鈥淚 thank Hisham for teaching us life and integrity and love even from a hospital bed,鈥 said Sherena Razek GS, an organizer with Brown PSC. 鈥淲e have much to learn from him.鈥澛

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鈥淭he University administrators tell us that this issue is barred from us, that this doesn't impact us,鈥 Razek continued. 鈥淏ut a student at Brown was shot. Is that proof enough that this does impact us?鈥澛

鈥淲e join over a decade of calls for divestment from companies materially supplying the Israeli occupation,鈥 she added. 鈥淭he university has ignored these calls, arrested student protesters, and perpetuated a false narrative of necessary institutional neutrality while materially investing in genocide.鈥澛

Independent human rights experts from the United Nations have of the 鈥渞isk of genocide鈥 in Gaza due to Israel鈥檚 military response following Hamas鈥檚 Oct. 7 attacks.

Razek said she with Paxson, Awartani and 10 other students five weeks ago. 鈥淲e said, 鈥楾his mass dehumanization of Palestinian life will come back and it will get us personally.鈥 鈥

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鈥淭he president and other University leaders have engaged with a multitude of students, faculty and staff over the past several weeks 鈥 and continue to do so 鈥 in ways that are significant and important to directly commit to care and support amid the acknowledged increase in discrimination and threats of violence across the nation and around the world,鈥 Senior Vice President for Communications Cass Cliatt previously wrote in an email to The Herald.聽

monique jonath 鈥24 called on fellow Jewish students 鈥 especially white Jewish students 鈥 to 鈥渦se your position to be explicit 鈥 and to remember the importance of working in coalition with those whose identities and experiences differ.鈥

鈥淎s it relates to statements and petitions and online demands,鈥 McGregor previously wrote in an email to The Herald, 鈥渢he University remains committed to engaging directly with students, faculty and staff who are in touch with the University to share their ideas or concerns, and we do so routinely.鈥澛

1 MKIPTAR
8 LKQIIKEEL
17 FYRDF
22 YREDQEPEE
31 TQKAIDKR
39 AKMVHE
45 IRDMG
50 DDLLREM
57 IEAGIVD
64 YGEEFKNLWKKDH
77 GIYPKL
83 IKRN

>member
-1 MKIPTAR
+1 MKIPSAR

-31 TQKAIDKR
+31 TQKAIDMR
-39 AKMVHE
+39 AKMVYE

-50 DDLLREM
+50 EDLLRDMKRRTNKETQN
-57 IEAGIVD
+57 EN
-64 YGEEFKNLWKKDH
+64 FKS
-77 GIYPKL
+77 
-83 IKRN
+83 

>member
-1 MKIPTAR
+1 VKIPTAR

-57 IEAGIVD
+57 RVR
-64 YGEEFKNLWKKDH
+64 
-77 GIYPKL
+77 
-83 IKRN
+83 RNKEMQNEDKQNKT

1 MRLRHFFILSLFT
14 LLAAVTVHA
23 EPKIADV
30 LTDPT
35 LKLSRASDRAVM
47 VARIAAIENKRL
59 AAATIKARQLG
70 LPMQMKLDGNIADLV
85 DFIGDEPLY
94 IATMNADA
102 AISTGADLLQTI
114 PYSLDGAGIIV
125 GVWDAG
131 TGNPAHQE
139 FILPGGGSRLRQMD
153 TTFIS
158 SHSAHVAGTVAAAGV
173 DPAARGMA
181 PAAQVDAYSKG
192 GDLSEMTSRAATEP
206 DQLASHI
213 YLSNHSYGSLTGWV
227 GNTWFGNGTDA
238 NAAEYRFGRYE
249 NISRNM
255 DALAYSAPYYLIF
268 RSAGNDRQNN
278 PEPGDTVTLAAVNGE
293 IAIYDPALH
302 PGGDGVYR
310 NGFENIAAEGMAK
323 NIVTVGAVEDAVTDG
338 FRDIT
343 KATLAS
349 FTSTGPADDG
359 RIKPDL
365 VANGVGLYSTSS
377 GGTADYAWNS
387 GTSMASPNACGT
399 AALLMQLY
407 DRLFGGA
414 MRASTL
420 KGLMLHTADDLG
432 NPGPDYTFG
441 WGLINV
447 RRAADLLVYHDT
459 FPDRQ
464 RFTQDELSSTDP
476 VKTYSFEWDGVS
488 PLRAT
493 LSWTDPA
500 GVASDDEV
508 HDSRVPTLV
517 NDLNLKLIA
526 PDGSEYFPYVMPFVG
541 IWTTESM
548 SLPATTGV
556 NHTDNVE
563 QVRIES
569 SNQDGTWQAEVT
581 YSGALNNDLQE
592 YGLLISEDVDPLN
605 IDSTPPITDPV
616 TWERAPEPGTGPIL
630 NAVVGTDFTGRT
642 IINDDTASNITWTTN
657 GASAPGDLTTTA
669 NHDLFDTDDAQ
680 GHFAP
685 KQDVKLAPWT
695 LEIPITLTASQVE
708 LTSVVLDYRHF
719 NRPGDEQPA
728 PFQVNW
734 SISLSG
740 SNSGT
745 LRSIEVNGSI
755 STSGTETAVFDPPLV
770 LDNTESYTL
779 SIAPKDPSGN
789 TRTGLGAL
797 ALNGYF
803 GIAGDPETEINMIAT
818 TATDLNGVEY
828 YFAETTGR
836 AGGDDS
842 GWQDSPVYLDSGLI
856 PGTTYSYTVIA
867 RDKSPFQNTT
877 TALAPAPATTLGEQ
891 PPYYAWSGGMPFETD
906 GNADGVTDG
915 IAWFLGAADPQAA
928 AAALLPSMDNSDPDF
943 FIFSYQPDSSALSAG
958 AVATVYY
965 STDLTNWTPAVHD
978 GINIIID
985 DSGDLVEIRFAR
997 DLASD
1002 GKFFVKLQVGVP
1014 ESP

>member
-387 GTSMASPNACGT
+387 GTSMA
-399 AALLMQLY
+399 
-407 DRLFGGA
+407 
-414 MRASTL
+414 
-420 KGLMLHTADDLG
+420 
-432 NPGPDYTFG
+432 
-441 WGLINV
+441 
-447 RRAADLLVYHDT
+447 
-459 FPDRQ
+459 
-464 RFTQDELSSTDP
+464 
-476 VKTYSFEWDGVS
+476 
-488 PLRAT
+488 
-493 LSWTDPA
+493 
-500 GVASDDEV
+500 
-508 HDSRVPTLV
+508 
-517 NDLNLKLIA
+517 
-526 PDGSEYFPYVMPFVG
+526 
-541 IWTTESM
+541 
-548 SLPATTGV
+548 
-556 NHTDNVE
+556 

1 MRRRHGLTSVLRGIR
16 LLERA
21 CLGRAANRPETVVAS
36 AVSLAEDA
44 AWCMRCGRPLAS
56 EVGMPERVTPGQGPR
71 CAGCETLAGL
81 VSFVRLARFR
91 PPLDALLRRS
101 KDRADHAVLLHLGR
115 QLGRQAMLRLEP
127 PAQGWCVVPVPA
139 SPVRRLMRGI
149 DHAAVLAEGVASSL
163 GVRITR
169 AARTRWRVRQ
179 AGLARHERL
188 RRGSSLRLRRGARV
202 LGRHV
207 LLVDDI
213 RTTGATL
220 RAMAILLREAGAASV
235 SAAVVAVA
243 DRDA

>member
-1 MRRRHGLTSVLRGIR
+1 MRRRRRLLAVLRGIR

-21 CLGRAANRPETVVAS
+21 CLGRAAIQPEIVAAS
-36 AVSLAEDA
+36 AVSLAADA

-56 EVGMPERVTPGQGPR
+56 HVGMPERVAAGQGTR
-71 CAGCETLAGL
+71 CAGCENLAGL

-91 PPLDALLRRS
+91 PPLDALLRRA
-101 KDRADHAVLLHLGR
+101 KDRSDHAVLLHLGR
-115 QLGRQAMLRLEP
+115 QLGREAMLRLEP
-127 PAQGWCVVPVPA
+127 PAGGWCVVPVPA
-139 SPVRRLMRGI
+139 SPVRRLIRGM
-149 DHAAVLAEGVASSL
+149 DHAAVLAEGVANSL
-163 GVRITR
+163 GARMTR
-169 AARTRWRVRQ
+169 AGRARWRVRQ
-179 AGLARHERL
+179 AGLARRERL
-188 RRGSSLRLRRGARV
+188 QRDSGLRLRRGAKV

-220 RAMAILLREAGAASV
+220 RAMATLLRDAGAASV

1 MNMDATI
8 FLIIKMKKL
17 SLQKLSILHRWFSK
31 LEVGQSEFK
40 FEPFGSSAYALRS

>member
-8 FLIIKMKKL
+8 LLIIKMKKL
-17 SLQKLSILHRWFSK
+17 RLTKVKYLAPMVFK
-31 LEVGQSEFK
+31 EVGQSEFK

鈥淏rown leaders have met with many student groups in recent weeks to listen to and address concerns, and we will continue to do so moving forward,鈥 McGregor added.聽

Professor of Comparative Literature and Modern Culture and Media Ariella Azoulay also joined the gathering.聽

鈥淚t was inspiring to listen to those dissident Jewish students reclaiming their place in this world as Jews and drawing on Jewish histories and memories which are longer than those Zionism created, in order to struggle for the right thing 鈥 free Palestine,鈥 Azoulay wrote in an email to The Herald.聽聽

鈥淲e can never afford to be depoliticized and we can never depoliticize actions in the past,鈥 Ash said. 鈥淲e will do well in retrospect 鈥 In 20 years, I'm sure there will be a library (archive) about all of us.鈥


Tom Li

Tom Li is a Metro Editor covering the Health & Environment and Development & Infrastructure beats. He is from Pleasanton, California, and is concentrating in Economics, International & Public Affairs and French & Francophone Studies. He is an avid RIPTA enthusiast and enjoys taking (and criticizing) personality tests in his free time.


Julia Vaz

Julia Vaz is a Metro editor covering the environment and crime and justice beats. She is a sophomore from Brazil studying Political Science and Literary Arts.聽